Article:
Prescription Digital Therapeutics Market: From Boom to Bust – What Went Wrong in 2023?

What a difference a year can make for the prescription digital therapeutics market.

Lisette Hilton, Reporter and President

November 6, 2023

7 Min Read
Jeff Liesch, principal in the Boston office of Blue Matter Consulting
Image courtesy of Jeff Liesch

What a difference a year made for the prescription digital therapeutics (PDT) market.

Jeff Liesch, principal in the Boston office of Blue Matter Consulting, described it as “night and day.”

On the heels of a number of promising years for PDT, 2022 looked good. Pipelines were growing and FDA clearances were being approved. There were signs of reimbursement. Pear Therapeutics and Akili Interactive were public companies with cash to thrive, according to Liesch, who leads Blue Matter’s digital health team helping biopharma and startups find a path to market for digital innovations. “In 2023, it became a bit of a struggle, mainly because of the challenges of having to develop a new market to pay for these types of products,” Liesch told MD+DI.

Standardized reimbursement for PDT remained elusive, as PDT companies faced high development costs and the urgency to push for market development. “Investors wanted returns,” he said. “A lot of these companies felt pressure to start showing revenue or else they wouldn’t have access to more cash flow to prop up market development.”

Current market outlook

Today’s PDT market is navigating through the reverberations of reduced cash flow, according to Liesch. In general, PDT companies that achieved FDA clearance and were close to going to market have had to change their business models in order to get revenue in the door, either to appease investors or to “keep their lights on,” according to Liesch.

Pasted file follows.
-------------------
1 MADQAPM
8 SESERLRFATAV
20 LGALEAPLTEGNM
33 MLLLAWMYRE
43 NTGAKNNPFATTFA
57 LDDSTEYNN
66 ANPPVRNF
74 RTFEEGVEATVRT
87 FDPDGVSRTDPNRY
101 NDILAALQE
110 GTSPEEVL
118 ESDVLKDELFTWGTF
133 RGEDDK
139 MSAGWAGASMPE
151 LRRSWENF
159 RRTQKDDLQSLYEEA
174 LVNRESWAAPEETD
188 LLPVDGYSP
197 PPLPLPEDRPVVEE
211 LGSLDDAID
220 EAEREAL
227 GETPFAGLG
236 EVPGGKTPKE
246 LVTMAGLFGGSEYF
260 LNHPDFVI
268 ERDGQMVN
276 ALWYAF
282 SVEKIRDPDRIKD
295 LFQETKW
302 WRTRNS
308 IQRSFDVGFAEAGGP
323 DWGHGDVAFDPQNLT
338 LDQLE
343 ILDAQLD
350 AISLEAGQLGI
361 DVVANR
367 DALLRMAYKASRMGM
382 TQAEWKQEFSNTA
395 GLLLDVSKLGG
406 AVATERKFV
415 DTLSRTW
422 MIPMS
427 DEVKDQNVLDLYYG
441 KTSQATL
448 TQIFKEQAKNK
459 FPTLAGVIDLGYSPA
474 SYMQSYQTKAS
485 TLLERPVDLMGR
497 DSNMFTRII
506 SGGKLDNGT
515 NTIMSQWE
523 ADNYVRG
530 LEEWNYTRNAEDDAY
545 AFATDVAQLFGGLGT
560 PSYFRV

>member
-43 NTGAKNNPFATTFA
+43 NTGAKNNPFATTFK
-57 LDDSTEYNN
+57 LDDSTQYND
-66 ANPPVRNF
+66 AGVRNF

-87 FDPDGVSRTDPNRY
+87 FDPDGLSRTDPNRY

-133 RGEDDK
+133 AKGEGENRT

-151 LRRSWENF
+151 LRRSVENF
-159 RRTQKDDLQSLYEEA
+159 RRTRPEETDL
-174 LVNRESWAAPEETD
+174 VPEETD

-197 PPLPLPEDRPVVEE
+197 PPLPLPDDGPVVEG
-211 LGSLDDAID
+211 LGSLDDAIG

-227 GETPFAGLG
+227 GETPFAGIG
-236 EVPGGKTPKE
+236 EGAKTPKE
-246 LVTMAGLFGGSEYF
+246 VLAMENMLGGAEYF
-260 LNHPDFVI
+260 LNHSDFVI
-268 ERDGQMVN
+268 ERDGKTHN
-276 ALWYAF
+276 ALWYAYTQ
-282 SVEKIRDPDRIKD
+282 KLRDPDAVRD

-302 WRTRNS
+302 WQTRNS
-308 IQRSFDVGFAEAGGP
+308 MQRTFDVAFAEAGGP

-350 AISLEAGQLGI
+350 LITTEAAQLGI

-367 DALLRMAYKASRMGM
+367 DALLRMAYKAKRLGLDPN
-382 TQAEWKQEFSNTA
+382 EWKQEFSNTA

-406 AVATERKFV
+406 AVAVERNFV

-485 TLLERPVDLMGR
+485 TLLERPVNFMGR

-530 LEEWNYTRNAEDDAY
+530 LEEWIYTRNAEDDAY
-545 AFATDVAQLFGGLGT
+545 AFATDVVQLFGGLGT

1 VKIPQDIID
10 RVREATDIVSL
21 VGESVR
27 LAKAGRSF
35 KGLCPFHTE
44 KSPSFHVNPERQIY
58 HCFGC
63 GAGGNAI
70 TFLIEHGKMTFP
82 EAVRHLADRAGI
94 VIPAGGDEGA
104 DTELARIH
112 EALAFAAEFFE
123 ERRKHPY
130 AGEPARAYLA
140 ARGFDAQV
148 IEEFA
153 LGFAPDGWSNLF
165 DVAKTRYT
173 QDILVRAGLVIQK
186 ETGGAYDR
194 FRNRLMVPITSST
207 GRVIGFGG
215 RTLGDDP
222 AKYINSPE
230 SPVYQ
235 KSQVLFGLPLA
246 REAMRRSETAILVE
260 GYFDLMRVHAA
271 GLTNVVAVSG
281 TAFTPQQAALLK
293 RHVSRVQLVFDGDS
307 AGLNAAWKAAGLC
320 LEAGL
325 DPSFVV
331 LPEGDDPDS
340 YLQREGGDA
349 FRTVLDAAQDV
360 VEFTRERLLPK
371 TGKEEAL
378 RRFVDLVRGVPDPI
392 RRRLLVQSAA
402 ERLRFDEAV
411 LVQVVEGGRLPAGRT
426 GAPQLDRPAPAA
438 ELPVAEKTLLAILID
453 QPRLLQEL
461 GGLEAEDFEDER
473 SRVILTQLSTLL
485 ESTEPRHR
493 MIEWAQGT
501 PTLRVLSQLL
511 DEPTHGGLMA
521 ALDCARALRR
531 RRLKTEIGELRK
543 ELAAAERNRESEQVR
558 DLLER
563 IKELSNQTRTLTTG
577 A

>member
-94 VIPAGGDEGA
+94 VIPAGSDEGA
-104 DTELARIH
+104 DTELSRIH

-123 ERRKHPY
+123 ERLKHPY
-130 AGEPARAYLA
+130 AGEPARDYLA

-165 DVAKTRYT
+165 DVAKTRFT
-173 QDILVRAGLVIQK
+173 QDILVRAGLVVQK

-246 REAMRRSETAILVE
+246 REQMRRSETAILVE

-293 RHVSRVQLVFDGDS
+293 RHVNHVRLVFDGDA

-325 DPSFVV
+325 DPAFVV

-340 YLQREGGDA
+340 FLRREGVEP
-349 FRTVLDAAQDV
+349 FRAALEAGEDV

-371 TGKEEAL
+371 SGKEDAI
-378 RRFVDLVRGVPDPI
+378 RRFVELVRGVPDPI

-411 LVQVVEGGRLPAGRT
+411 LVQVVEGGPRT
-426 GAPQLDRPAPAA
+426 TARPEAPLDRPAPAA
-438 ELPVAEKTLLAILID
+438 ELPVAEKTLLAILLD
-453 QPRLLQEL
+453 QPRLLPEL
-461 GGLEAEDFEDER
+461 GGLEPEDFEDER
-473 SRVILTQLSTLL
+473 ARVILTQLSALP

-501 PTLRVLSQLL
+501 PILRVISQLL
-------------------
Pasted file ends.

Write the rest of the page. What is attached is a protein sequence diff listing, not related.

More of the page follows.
A number have announced layoffs, including Akili which has since abandoned plans for a prescription digital therapeutics model and announced it’s now focused on a non-prescription model. “[Akili’s] price expectations have dropped. But they think they can get more users,” Liesch said. “A lot of people are very interested to see how that works out for them… and then maybe others will follow that route.” 

Pear Therapeutics went bankrupt.

There are, however, some indications that the PDT market could survive by evolving. FDA clearances have helped to convince people in the digital therapeutics industry, healthcare providers and consumers that prescription digital therapeutics, while not gamechangers, are safe and reasonably efficacious. “The real market challenge right now is how do you translate that into a price tag to pay for what it takes to develop and commercialize these products,” he said.

For years, expectations were high, with the thinking that PDTs could be priced and commercialized like drugs. However, according to Liesch, “That’s not how they’ve been received by the people actually having to pay for them. So, the challenge right now in a lot of ways is having a reasonable expectation of the overall value of the given product.”

With that line of thought in mind, he suggested that this year is more a reset of expectations and finding the right stewards to take PDTs to the market.